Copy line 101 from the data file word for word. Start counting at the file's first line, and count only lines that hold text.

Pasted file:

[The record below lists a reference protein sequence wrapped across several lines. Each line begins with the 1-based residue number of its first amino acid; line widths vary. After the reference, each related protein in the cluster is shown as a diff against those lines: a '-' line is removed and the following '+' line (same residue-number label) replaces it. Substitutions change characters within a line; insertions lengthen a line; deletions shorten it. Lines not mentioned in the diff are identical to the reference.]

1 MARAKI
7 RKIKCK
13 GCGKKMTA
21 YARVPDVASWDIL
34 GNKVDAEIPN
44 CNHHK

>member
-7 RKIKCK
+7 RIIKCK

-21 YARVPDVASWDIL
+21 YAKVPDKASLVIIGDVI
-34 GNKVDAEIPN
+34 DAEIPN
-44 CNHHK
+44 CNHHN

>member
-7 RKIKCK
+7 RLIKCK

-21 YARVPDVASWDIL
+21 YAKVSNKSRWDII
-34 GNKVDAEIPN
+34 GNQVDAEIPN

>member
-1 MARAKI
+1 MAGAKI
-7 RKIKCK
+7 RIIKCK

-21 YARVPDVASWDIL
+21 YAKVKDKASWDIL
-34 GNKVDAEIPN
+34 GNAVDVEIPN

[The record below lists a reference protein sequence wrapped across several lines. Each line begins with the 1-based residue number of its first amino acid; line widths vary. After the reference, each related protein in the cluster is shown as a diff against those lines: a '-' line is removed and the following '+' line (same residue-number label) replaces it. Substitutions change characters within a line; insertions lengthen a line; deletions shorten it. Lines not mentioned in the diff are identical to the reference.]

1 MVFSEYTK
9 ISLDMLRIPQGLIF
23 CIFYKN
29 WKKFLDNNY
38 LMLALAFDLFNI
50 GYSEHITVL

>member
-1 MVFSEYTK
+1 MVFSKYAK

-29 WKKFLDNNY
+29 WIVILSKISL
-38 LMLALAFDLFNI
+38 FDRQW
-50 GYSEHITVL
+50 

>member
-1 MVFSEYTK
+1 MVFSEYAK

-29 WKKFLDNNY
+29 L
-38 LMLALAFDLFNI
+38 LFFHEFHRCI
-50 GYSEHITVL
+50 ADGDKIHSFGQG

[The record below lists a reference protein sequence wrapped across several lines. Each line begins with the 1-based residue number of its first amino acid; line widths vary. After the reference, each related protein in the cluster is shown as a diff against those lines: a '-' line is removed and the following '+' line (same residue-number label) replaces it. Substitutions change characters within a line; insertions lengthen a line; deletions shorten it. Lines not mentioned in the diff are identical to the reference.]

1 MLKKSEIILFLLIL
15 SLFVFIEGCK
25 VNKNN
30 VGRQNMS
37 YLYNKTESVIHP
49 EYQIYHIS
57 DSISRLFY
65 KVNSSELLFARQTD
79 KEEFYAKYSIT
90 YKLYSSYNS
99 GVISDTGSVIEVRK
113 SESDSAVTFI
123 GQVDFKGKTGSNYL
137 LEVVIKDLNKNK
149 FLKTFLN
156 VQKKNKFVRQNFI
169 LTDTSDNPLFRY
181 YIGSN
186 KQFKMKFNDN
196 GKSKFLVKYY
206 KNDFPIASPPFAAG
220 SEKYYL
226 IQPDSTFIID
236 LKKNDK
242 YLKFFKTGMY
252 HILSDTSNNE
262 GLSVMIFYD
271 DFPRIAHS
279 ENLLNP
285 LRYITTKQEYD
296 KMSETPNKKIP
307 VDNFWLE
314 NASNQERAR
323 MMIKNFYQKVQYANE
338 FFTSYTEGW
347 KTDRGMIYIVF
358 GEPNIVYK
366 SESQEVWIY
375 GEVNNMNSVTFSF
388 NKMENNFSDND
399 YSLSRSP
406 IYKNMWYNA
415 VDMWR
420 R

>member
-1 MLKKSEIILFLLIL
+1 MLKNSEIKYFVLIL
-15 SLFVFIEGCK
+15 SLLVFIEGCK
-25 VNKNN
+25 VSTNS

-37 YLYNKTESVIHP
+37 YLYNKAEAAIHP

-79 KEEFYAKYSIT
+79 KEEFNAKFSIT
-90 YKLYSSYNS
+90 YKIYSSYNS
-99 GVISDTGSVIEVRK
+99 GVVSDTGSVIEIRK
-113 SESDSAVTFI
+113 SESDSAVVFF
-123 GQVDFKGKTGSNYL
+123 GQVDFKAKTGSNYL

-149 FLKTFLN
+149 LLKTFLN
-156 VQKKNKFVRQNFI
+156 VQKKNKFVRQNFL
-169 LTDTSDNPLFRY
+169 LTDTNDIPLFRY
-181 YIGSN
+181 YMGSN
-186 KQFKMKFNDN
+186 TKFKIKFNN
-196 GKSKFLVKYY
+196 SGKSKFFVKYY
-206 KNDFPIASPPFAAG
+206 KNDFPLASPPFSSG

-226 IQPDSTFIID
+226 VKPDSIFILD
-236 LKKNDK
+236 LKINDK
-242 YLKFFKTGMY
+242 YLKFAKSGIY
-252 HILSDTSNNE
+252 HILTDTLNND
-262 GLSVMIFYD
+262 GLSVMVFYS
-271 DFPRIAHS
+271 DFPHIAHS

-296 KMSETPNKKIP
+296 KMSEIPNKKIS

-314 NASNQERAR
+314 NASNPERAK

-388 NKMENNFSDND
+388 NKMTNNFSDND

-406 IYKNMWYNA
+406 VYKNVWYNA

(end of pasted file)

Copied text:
415 VDMWR